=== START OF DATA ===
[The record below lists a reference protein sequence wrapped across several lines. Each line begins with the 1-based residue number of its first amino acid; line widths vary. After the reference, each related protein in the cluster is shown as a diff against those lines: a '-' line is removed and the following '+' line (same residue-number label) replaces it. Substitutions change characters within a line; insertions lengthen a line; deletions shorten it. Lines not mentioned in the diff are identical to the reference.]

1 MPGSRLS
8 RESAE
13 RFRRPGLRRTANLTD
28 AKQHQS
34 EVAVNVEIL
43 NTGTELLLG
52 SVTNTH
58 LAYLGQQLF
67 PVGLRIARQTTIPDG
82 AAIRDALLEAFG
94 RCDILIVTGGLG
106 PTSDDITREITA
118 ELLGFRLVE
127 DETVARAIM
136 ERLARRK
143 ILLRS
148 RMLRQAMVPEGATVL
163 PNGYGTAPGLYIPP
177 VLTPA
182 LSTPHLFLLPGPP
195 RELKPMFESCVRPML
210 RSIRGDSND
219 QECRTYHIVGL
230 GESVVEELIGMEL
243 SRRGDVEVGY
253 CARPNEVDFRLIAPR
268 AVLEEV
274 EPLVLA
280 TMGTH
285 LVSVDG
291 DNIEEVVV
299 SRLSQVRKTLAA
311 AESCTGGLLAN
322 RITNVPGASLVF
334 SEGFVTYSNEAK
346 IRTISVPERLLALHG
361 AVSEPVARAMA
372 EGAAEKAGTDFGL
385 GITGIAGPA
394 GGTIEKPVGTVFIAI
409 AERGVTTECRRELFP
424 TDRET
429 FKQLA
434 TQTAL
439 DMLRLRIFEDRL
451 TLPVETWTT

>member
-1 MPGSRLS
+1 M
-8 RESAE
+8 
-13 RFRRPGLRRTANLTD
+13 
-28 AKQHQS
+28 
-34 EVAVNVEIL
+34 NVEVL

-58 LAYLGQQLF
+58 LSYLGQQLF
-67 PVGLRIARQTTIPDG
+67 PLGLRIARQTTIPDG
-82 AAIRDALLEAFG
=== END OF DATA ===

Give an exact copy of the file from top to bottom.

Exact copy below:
[The record below lists a reference protein sequence wrapped across several lines. Each line begins with the 1-based residue number of its first amino acid; line widths vary. After the reference, each related protein in the cluster is shown as a diff against those lines: a '-' line is removed and the following '+' line (same residue-number label) replaces it. Substitutions change characters within a line; insertions lengthen a line; deletions shorten it. Lines not mentioned in the diff are identical to the reference.]

1 MPGSRLS
8 RESAE
13 RFRRPGLRRTANLTD
28 AKQHQS
34 EVAVNVEIL
43 NTGTELLLG
52 SVTNTH
58 LAYLGQQLF
67 PVGLRIARQTTIPDG
82 AAIRDALLEAFG
94 RCDILIVTGGLG
106 PTSDDITREITA
118 ELLGFRLVE
127 DETVARAIM
136 ERLARRK
143 ILLRS
148 RMLRQAMVPEGATVL
163 PNGYGTAPGLYIPP
177 VLTPA
182 LSTPHLFLLPGPP
195 RELKPMFESCVRPML
210 RSIRGDSND
219 QECRTYHIVGL
230 GESVVEELIGMEL
243 SRRGDVEVGY
253 CARPNEVDFRLIAPR
268 AVLEEV
274 EPLVLA
280 TMGTH
285 LVSVDG
291 DNIEEVVV
299 SRLSQVRKTLAA
311 AESCTGGLLAN
322 RITNVPGASLVF
334 SEGFVTYSNEAK
346 IRTISVPERLLALHG
361 AVSEPVARAMA
372 EGAAEKAGTDFGL
385 GITGIAGPA
394 GGTIEKPVGTVFIAI
409 AERGVTTECRRELFP
424 TDRET
429 FKQLA
434 TQTAL
439 DMLRLRIFEDRL
451 TLPVETWTT

>member
-1 MPGSRLS
+1 M
-8 RESAE
+8 
-13 RFRRPGLRRTANLTD
+13 
-28 AKQHQS
+28 
-34 EVAVNVEIL
+34 NVEVL

-58 LAYLGQQLF
+58 LSYLGQQLF
-67 PVGLRIARQTTIPDG
+67 PLGLRIARQTTIPDG
-82 AAIRDALLEAFG